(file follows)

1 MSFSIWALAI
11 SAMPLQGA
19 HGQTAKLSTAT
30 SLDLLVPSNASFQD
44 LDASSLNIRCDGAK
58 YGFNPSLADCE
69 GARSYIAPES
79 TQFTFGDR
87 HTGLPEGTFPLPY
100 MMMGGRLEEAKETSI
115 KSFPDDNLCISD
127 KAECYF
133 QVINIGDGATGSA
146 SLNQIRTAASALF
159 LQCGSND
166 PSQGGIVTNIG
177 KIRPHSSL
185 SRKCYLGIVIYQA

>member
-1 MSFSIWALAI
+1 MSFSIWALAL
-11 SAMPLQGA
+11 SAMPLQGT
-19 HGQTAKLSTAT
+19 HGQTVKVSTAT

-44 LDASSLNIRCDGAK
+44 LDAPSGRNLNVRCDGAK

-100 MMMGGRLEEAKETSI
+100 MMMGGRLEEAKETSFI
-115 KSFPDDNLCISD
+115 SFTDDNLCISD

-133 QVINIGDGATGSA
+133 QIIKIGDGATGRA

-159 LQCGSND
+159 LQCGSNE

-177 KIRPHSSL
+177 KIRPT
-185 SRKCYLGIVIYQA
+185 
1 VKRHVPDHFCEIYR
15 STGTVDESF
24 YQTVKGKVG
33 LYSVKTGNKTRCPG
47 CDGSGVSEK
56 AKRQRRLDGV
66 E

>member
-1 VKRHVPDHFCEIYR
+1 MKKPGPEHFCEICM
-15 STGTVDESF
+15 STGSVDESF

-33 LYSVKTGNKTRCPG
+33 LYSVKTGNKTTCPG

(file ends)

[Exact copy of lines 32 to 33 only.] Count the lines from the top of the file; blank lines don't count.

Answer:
-133 QVINIGDGATGSA
+133 QIIKIGDGATGRA